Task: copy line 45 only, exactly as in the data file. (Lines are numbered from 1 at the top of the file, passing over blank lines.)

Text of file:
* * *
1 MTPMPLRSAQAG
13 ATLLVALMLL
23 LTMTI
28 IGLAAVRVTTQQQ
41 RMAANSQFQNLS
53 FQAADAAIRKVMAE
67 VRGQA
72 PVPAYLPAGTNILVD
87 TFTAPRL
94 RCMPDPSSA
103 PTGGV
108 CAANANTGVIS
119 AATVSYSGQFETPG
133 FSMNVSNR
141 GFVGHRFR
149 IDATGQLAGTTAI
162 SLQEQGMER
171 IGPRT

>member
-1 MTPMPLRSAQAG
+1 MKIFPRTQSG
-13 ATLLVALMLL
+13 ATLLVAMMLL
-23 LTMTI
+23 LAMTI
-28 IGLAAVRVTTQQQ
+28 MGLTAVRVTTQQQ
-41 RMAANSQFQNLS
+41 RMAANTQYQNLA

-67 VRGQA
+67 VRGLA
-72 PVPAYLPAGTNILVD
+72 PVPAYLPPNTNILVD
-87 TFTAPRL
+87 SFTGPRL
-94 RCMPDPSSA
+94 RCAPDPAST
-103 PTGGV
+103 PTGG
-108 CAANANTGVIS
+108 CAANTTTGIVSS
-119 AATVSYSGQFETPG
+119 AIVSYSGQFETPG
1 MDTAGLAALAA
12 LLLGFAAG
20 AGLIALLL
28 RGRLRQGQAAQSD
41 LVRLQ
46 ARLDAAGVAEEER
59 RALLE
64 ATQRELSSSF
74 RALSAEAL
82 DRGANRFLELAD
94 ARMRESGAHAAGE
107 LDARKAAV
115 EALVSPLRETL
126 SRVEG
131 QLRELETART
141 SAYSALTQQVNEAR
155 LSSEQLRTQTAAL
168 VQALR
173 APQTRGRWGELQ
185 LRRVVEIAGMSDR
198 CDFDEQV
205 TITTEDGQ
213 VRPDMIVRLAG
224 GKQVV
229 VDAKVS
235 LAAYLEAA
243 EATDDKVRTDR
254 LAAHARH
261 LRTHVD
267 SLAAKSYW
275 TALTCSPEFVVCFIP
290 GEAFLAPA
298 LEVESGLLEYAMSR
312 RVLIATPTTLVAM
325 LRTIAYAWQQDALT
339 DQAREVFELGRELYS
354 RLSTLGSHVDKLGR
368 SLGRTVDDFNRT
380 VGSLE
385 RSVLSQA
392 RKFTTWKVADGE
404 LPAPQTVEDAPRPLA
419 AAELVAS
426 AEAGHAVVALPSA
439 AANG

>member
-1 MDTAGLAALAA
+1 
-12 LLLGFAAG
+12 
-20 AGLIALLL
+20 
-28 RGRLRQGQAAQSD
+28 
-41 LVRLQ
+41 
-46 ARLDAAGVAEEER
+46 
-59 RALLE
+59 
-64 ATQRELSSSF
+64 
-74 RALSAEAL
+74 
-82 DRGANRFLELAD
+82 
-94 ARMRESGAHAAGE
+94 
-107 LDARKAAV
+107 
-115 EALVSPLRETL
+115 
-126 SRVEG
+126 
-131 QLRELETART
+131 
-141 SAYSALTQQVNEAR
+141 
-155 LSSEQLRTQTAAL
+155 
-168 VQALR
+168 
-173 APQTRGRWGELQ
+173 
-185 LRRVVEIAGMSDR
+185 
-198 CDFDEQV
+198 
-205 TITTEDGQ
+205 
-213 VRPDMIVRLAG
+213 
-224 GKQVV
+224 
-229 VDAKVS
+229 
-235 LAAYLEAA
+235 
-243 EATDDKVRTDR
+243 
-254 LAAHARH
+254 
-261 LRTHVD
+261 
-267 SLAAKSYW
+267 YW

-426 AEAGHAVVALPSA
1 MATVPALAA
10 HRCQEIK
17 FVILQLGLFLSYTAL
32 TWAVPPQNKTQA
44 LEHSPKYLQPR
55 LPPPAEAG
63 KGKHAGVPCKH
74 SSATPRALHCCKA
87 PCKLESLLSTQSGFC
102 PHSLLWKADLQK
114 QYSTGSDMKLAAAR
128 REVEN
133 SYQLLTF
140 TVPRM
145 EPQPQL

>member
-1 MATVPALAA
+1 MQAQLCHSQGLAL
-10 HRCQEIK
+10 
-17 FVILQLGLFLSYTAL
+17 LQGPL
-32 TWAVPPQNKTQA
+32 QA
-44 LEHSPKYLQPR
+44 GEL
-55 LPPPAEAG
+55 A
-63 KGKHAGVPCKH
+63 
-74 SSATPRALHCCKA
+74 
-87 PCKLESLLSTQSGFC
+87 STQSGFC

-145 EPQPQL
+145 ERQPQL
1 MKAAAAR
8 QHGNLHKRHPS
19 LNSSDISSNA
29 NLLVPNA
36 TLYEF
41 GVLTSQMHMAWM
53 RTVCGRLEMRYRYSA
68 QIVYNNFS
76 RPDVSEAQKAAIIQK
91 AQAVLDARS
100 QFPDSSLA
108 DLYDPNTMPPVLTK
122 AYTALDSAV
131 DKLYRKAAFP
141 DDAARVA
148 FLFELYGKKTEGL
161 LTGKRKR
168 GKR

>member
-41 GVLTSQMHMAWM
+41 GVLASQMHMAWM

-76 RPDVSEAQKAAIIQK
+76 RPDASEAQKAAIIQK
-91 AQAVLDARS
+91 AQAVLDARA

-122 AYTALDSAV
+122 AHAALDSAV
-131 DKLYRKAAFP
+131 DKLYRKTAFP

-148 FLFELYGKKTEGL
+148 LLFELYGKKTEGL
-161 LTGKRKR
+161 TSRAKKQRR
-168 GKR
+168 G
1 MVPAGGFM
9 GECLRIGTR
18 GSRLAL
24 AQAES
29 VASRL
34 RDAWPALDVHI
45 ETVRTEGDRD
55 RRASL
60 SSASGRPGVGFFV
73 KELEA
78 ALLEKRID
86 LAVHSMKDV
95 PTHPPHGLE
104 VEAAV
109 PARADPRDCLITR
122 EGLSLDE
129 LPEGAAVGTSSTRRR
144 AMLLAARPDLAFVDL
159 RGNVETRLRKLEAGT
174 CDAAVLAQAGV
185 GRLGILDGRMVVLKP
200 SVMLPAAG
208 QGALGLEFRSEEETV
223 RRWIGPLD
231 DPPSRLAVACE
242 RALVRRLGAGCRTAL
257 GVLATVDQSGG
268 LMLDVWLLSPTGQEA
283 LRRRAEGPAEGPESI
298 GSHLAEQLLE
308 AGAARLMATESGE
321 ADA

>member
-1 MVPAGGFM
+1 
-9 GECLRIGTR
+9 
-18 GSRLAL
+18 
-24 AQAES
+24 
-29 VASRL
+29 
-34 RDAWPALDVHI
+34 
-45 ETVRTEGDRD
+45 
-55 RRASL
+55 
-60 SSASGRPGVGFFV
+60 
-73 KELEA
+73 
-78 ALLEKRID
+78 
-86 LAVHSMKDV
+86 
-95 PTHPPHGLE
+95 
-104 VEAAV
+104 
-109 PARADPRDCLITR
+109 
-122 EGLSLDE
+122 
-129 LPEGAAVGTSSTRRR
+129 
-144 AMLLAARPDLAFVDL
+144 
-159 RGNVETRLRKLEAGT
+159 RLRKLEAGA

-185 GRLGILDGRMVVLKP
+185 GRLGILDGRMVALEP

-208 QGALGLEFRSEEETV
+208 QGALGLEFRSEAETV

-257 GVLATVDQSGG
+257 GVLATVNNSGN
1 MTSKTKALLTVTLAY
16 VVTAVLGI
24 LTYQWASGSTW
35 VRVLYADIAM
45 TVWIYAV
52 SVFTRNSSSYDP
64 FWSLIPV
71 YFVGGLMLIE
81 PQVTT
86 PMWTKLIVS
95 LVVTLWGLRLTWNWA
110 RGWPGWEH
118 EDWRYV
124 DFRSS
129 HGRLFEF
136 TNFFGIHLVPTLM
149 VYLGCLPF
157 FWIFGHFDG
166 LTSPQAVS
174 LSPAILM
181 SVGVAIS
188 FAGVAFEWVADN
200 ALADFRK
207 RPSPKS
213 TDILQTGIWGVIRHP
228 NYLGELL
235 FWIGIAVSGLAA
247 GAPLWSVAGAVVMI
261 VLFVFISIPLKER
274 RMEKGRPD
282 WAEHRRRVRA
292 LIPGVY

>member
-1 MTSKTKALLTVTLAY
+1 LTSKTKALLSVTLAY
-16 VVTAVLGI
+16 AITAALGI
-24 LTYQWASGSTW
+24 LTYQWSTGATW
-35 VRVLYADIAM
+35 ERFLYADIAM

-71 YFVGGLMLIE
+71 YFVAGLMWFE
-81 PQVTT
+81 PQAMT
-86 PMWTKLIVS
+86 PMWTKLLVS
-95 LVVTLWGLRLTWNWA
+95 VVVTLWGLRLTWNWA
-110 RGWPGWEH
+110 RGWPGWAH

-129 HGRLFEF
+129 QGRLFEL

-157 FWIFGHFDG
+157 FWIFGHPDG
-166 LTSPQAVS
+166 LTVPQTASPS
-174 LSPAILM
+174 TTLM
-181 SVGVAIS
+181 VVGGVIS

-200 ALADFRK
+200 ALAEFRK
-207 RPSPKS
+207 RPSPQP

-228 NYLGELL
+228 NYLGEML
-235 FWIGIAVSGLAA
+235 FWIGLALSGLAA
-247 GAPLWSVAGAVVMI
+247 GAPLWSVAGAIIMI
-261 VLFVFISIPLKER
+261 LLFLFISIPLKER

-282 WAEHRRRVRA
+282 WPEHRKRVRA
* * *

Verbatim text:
12 LLLGFAAG